Robert Doyle investigation upholds allegations
Published: 14 March 2018
The recent report has upheld claims made by Ms Sullivan and councillor Cathy Oke
Councillor Cathy Oke during a council meeting at Melbourne Town Hall
Image © 2018 AAP/JAMES ROSS
The self-professed "woman who stopped a sexual predator" says she feels vindicated after an investigation upheld four allegations of misconduct against former Melbourne lord mayor Robert Doyle.
Former City of Melbourne Councillor Tessa Sullivan, the first woman to make a complaint about Mr Doyle's behaviour, says she is pleased with the outcome of the independent probe, conducted by Ian Freckelton QC for the council.
"It is a huge vindication after 11 weeks of waiting," she told ABC radio on Wednesday.
"Four findings of gross misconduct really display the vulgarity and the disgusting actions by Robert Doyle towards us."
The report upheld four adverse findings against the long-serving mayor, backing claims made by Ms Sullivan and councillor Cathy Oke.
Dr Freckelton's report concluded that Mr Doyle grabbed Ms Sullivan's breast in May when the pair were in a chauffer-driven mayoral car.
He also found Mr Doyle put his hand on Ms Oke's thigh several times in 2014, and attempted to kiss her in his office following a meeting in late 2016 or early 2017.
All incidents happened after Mr Doyle had consumed "substantial amounts of red wine", but other allegations raised by Ms Sullivan were not substantiated in Dr Freckelton's report.
"To outline grabbing a women's breast to the point of bruising is outrageous," Ms Sullivan said.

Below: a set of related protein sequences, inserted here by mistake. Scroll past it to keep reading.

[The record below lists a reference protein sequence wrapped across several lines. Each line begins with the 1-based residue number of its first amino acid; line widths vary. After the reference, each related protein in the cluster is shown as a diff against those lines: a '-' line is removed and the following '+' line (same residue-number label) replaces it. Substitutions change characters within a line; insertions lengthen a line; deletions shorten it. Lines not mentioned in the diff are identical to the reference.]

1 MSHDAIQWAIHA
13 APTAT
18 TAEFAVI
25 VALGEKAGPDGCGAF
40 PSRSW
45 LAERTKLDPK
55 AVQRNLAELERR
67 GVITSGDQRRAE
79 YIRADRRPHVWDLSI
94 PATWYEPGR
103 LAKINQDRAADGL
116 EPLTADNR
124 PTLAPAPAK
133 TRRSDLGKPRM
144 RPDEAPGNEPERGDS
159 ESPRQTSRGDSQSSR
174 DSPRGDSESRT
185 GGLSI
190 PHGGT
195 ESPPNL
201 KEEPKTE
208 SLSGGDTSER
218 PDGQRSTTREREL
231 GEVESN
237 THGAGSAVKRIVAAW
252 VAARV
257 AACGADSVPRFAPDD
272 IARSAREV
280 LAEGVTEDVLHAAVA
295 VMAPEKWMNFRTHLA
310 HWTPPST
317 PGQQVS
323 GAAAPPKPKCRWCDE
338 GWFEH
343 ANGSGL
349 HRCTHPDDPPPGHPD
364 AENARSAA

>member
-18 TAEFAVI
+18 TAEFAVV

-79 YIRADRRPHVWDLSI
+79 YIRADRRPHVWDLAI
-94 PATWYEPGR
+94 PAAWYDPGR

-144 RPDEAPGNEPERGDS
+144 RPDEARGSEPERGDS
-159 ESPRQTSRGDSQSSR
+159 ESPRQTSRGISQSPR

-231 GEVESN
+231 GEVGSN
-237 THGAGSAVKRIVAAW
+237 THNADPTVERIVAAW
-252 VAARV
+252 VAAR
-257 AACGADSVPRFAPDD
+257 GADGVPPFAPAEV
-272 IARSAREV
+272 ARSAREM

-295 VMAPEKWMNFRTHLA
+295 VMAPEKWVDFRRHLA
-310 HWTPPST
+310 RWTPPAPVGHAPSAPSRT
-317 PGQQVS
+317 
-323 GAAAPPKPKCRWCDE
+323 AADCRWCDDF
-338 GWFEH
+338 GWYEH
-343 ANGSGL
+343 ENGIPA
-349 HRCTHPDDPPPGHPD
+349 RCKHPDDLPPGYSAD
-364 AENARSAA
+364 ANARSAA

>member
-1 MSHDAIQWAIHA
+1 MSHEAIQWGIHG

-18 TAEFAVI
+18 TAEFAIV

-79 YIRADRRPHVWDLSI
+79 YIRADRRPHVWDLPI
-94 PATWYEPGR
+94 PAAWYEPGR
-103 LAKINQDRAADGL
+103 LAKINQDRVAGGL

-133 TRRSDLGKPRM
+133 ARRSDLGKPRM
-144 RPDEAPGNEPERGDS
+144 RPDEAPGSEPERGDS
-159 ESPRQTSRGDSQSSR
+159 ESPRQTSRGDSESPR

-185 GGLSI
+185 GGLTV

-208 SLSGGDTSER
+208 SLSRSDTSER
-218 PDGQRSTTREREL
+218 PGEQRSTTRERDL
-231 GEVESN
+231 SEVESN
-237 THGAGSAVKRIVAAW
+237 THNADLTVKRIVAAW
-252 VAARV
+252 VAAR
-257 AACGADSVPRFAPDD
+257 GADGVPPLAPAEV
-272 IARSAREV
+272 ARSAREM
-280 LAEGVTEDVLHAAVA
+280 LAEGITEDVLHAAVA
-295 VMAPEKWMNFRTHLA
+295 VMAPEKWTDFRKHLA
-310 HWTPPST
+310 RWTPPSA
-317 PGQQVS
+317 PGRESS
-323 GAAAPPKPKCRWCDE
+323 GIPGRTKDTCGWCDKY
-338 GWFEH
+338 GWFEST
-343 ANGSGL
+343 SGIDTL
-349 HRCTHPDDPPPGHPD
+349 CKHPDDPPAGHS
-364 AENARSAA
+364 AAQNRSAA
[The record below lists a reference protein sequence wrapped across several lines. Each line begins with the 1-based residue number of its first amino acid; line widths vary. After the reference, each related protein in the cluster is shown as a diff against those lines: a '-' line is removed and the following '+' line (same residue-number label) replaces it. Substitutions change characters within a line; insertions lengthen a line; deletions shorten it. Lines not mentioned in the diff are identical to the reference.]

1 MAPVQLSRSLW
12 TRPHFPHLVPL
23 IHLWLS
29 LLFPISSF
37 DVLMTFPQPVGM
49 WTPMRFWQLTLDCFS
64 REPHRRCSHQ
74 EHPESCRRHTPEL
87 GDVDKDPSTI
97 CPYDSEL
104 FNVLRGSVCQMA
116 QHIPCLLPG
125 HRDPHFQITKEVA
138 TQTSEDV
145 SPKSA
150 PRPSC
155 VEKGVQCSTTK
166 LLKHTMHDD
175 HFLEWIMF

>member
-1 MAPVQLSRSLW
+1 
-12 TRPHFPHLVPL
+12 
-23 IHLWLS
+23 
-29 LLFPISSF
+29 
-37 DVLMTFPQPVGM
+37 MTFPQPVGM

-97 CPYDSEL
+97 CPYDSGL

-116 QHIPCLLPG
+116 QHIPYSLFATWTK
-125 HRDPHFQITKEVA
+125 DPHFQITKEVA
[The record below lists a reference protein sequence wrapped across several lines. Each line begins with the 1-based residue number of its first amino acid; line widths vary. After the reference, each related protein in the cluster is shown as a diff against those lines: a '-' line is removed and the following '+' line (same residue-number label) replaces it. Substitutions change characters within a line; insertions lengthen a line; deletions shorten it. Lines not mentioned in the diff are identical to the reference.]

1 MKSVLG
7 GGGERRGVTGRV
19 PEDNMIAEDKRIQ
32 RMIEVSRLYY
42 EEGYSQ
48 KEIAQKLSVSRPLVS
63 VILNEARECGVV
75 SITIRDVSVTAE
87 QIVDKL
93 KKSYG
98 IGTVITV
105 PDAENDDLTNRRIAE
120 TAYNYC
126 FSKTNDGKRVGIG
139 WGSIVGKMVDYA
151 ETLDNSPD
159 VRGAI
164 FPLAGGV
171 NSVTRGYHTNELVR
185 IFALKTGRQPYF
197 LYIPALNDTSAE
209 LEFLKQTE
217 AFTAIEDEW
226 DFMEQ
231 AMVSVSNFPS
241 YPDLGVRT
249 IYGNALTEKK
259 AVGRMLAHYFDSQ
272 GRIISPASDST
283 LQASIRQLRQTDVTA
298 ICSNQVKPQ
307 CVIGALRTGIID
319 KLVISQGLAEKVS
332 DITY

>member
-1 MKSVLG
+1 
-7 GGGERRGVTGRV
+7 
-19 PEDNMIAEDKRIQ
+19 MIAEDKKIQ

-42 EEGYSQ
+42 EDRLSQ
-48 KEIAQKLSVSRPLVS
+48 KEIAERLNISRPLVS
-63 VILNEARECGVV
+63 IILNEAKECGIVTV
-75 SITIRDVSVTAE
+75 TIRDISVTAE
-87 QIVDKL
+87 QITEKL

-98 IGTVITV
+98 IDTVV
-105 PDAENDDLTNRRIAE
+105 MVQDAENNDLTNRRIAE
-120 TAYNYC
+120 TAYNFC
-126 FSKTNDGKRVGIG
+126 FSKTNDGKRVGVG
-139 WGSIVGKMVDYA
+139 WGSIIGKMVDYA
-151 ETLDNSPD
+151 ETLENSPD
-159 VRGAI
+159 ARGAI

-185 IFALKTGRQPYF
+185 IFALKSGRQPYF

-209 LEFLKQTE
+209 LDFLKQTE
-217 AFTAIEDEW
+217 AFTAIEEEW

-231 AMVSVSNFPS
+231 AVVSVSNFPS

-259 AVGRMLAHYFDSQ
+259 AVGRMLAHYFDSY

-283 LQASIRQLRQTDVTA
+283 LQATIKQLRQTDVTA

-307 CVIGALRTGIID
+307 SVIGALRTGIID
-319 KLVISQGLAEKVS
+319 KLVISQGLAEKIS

"To place your hands in between a woman's thighs near her groin, repeatedly and incessantly, is vile.
"To embrace someone and try to kiss them against their wishes is absolutely unwarranted, inappropriate behaviour."
Ms Sullivan changed her Twitter profile on Tuesday night to read "The Woman Who Stopped a Sexual Predator!", but said she has no plans to return to council.
Councillor Cathy Oke, who also complained of Mr Doyle's behaviour, said she wished she had the confidence to speak out sooner.
"The thing that makes me so sad and why it's very difficult for me to talk about, is because it's a very personal wrestle in my brain about why I didn't say something, or why I didn't speak up earlier," she told ABC radio.
"Even though I've been in local government politics for almost 10 years and I consider myself a very strong and intelligent woman, why is it that those power structures within politics stop someone even like me speaking out?"
Mr Doyle stood down from the high-profile job when the allegations were aired, and continues to strenuously deny the claims.
Council chief executive Ben Rimmer says the full report won't be released because it contains personal and health information provided on a voluntary and confidential basis.
The council is now reviewing its code of conduct, including drug and alcohol policies.
A by-election will be held to elect a new Melbourne lord mayor on May 12.